Let’s talk about our two-tiered system for psychology services. Those who have benefits through work or whose physicians are in a family health team, and those who are left to pay out of pocket. This disparity is shameful and our provinces should stop playing favourites with these services. Short-term therapy for all who need it, then subsequent discharge from care. Make things equitable.

Let’s talk about the complete void in our system for child and adolescent mental health. Every day in my office I see at least one child or adolescent with a new mental health issue. Generalized anxiety, OCD, suicidality, depression, the list goes on. Older physicians are astonished at the number of individuals presenting with these conditions. As a physician I am legitimately frightened at what the future holds for us given the increased prevalence of these conditions in our youth, and the fact we have no plan to help these children. Not enough child psychiatrists, not enough counsellors in schools, not enough group programs, not enough education, not enough self-management programs, and a lack of coordinated intake for where parents and health care professionals can turn for entry into treatment. Interestingly the Ontario government recently announced a funding infusion into post-secondary mental health care. I would argue that the quality of mental health in colleges and universities is already head and shoulders above the rest of the system in terms of accessibility. Provinces need to recognize the gaps in child and adolescent care, and soon.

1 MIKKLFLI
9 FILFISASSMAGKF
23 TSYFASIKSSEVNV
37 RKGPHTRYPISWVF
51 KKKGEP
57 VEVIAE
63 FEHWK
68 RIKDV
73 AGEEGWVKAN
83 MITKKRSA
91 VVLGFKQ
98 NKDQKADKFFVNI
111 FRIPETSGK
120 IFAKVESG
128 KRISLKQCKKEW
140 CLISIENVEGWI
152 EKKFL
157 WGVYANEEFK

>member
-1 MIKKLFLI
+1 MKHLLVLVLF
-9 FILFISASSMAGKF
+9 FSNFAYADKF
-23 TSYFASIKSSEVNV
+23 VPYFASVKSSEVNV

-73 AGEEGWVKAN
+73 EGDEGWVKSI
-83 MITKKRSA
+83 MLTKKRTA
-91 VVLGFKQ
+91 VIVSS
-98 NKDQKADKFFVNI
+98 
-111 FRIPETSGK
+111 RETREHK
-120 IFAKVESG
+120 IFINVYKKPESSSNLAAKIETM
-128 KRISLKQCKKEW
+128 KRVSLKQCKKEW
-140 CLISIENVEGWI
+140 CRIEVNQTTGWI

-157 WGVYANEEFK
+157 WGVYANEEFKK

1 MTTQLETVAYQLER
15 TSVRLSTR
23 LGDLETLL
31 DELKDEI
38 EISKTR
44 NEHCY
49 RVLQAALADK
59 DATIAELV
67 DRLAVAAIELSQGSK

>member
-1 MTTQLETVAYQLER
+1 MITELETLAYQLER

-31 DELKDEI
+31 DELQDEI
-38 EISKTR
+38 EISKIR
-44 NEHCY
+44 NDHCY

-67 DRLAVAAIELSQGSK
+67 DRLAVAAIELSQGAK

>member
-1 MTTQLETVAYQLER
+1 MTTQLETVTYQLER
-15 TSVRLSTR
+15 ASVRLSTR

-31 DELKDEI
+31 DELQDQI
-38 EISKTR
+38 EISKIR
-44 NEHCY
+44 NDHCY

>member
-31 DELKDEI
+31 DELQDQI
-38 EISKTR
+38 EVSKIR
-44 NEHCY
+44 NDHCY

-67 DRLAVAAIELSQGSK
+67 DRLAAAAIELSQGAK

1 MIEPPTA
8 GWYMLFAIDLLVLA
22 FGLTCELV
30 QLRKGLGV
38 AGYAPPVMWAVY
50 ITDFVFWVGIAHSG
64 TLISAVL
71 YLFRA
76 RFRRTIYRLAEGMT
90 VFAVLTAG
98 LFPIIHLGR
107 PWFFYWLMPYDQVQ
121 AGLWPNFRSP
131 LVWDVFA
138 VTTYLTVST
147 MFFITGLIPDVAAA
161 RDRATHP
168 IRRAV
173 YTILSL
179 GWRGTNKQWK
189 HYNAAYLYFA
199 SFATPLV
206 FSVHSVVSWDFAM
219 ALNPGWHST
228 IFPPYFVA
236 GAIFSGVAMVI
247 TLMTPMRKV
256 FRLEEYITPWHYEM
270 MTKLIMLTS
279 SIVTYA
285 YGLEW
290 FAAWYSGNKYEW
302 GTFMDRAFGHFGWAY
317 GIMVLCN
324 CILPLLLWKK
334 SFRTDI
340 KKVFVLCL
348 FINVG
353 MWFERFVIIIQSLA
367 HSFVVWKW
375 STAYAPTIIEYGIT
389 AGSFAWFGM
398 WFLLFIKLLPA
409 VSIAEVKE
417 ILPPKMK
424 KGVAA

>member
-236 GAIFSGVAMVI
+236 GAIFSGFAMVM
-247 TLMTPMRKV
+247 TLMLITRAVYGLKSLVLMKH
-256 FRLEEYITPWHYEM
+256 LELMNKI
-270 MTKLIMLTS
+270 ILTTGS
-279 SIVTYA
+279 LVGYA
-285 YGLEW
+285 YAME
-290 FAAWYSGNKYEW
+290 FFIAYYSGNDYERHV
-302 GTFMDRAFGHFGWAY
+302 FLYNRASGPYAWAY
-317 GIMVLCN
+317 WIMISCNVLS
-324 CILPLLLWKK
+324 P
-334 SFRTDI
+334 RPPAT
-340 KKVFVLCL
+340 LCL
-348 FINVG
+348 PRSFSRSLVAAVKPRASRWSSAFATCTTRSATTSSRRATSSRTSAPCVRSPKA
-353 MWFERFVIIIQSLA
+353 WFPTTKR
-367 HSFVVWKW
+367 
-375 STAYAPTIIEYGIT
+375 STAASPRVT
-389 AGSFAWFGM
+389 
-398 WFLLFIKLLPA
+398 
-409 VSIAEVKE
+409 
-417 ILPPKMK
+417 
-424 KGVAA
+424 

Let’s talk about the absurd waiting lists for residential care for children and adolescents with behavioural and substance use disorders. These are young people who, without early and thorough intervention, will be condemned to a life of dysfunction, crime, and substance abuse. Their parents are crying out to us to offer something to help their children, and we are helpless to provide any further options while they toil on these waiting lists. This is one area where government investment would pay off in spades down the road with decreased utilization.

Let’s talk about the potential negative consequences of social media on mental health. It is no secret that the neurobiology of our youth is being significantly altered by their environment, and they are essentially lab rats in an ongoing sociological experiment. This is perhaps an overly simplistic view of a complex topic, but it provides some important basic tenets of the effects social media has on the brain. Most paediatric organizations recommend limiting screen time for reasons linked to obesity, but very rarely do we hear that we should be limiting screen time for mental health reasons. This should be a priority.